This is a great camp ground on 14. It's of of the road enough that the noise isn't an issue, also right on the water. There are a couple of great sites that are private and shaded. Still close enough to Fort Collins if you need to run in. Also very close to Mishawaka, great place to grab a bite and maybe a show.
It's a very small campground with sites right along the river. There is a hairpin switchback to get into the lower loop and the website states that it is not accessible to trailers longer than 20 feet. Our friends cancelled because of that statement, but we watched some large trucks with long trailers negotiate it without issue.
The Greyrock Trailhead is close by and we enjoyed hiking to the rock.
The only drawback to this campground is the rattlesnakes. The camp host warned us not to walk in the tall grass because they have caused trouble to other campers and their dogs. We didn't see any slithering around, but we found two dead rattlers on the road near our site so I don't think she was exaggerating.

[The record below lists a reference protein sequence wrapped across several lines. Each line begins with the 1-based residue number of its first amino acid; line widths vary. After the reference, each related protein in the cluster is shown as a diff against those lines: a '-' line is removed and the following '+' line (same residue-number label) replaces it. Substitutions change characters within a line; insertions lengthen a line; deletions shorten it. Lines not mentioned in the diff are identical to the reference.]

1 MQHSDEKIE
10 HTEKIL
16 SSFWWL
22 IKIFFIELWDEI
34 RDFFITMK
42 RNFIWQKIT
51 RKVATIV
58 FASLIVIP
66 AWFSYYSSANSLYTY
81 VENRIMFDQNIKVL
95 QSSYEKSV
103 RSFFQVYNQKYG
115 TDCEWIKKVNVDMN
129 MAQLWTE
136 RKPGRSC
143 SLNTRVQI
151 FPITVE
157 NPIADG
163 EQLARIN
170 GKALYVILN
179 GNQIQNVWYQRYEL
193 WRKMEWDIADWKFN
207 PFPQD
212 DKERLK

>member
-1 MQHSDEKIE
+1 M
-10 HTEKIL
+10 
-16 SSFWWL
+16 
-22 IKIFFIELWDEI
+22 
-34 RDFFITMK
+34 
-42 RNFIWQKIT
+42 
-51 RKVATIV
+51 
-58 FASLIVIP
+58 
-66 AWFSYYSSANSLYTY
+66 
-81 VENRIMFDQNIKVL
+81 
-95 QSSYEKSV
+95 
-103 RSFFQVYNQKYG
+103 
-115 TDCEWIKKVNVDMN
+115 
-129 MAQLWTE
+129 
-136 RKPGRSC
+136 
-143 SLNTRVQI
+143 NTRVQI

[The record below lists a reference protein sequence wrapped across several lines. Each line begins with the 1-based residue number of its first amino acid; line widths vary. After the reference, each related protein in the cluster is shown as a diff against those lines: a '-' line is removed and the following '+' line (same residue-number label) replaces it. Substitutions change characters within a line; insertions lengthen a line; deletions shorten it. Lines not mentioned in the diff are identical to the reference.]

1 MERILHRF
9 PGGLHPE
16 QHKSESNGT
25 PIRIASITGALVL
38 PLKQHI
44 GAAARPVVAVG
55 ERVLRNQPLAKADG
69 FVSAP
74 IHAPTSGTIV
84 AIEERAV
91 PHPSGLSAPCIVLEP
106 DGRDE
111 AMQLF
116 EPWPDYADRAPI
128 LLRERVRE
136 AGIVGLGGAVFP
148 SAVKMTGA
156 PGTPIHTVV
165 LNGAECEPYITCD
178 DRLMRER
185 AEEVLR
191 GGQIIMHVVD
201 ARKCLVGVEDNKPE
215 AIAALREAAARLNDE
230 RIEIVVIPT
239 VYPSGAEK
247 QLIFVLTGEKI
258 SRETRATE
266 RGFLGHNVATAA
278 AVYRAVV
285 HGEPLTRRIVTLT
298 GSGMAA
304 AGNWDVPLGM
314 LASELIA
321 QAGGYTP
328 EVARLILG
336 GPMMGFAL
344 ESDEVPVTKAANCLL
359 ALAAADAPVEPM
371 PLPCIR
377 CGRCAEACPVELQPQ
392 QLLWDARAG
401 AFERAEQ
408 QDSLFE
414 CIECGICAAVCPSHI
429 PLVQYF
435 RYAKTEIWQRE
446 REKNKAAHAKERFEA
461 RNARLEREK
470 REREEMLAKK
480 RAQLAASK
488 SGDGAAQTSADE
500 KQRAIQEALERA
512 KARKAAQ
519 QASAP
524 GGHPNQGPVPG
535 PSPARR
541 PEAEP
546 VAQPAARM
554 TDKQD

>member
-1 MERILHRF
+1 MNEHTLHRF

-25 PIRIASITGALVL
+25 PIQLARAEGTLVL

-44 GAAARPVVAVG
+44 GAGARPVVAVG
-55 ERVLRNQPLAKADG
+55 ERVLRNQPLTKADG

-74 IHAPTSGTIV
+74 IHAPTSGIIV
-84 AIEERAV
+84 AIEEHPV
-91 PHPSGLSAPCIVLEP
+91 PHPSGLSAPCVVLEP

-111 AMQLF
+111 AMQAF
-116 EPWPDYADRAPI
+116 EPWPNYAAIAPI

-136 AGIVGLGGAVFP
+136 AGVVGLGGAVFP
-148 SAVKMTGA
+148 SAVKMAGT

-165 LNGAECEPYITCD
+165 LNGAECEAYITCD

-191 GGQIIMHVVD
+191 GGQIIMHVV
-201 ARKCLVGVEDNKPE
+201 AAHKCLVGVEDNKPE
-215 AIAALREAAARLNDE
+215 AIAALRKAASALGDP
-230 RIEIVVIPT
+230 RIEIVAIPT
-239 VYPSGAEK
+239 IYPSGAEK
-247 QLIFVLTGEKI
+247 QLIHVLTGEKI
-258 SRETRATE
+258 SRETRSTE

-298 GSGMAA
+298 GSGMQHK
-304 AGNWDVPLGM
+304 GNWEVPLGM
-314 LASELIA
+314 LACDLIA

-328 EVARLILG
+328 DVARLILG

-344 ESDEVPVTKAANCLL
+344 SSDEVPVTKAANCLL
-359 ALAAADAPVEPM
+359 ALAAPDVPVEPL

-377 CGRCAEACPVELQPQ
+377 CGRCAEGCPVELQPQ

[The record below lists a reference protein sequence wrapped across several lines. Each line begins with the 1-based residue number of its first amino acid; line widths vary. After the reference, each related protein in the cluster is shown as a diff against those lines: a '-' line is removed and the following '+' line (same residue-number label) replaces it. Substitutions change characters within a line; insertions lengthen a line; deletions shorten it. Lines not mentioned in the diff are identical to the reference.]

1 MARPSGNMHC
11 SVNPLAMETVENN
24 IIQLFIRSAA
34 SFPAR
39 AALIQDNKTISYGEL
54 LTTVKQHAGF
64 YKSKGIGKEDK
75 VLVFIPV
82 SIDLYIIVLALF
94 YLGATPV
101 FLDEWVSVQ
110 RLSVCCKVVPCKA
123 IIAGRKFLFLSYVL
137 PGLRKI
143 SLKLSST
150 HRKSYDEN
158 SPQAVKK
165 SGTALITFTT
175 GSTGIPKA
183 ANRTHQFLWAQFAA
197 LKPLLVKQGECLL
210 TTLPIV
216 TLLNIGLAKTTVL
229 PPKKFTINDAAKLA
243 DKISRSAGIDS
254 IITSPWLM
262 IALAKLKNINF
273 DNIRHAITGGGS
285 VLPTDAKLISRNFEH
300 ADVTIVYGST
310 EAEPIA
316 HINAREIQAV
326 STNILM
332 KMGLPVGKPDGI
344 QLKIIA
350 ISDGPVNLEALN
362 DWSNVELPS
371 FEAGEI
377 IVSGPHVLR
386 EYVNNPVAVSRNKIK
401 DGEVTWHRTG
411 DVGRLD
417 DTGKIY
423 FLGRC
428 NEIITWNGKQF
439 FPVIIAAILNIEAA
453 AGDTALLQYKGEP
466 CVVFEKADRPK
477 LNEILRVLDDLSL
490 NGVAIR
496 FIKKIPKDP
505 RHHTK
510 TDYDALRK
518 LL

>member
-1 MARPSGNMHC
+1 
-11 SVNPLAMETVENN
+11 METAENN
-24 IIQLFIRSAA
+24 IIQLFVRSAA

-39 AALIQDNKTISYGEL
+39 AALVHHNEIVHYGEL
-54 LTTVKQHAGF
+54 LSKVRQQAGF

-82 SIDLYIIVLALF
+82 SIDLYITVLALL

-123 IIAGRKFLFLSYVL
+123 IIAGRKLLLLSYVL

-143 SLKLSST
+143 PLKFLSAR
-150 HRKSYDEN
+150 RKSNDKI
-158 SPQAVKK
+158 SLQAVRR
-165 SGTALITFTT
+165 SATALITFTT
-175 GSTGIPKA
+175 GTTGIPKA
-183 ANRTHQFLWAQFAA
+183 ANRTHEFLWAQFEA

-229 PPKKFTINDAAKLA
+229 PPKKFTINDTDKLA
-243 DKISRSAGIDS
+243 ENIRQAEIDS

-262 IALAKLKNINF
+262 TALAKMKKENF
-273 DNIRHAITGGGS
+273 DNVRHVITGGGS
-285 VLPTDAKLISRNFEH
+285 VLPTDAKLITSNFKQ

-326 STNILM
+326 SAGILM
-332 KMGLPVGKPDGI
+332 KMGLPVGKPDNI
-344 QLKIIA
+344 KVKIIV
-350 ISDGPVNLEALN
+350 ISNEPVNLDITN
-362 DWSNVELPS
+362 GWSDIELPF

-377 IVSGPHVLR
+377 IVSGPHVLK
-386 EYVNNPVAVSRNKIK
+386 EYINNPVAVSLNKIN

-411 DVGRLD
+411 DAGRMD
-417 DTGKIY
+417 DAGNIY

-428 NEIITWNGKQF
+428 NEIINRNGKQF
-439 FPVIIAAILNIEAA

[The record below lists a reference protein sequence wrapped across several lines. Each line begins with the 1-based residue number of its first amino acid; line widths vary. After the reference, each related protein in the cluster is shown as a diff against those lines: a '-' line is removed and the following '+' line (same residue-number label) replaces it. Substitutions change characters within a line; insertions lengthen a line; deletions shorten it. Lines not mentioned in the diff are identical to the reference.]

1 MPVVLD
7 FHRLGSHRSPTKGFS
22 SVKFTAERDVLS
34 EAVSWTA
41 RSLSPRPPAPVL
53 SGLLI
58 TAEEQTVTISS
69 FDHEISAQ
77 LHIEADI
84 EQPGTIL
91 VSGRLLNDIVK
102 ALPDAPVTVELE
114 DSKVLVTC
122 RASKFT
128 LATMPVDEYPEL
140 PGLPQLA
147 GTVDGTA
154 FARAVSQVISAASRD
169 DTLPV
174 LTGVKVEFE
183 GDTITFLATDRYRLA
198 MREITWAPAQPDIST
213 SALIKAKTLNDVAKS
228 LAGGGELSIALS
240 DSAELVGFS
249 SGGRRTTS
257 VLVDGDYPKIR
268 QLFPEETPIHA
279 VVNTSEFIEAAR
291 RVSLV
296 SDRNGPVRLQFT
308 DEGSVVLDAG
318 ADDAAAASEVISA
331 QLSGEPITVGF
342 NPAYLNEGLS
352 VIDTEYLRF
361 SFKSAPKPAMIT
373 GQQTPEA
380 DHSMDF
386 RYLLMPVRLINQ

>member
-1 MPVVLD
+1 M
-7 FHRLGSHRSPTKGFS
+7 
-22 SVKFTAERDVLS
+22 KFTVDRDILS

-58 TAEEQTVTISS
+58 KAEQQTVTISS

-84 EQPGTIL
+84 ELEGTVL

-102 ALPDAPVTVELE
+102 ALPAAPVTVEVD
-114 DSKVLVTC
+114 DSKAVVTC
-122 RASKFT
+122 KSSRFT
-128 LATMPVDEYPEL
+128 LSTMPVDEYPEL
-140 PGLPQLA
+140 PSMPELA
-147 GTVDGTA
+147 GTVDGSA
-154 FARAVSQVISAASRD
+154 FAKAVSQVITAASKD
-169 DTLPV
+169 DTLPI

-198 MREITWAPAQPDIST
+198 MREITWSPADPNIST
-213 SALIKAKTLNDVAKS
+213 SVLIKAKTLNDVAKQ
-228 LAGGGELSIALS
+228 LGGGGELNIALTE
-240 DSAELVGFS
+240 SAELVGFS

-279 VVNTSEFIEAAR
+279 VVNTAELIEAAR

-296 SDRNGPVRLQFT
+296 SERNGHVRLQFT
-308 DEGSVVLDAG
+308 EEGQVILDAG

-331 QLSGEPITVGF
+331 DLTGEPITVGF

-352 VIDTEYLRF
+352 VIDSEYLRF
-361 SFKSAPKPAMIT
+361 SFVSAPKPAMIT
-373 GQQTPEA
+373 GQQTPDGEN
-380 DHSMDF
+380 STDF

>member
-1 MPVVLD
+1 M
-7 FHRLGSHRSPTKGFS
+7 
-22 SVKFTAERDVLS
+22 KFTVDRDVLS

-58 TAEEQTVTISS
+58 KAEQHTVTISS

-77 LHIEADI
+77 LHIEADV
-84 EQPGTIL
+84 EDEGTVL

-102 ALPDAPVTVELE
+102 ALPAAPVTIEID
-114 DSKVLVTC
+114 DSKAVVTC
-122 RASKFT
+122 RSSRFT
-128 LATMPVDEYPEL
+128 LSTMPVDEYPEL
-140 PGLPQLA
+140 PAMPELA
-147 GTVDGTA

We stayed along Granite Reservoir. It's lovely, but we had to listen to jet skis and motor boats during the day. The bike trails are terrific, but as paddle boarders, next time we will head to the smaller Crystal Reservoir, where motorized boats are prohibited.
Personally, I find having easier access to the facilities of the main campground worth $10 per night if you can find a spot. These dispersed campsites are a good free option if you can't find one though. Make sure that you camp at one of the designated spots, it is not a pick-you-spot-anywhere kind of experience: https://www.fs.usda.gov/Internet/FSE_DOCUMENTS/fseprd581855.pdf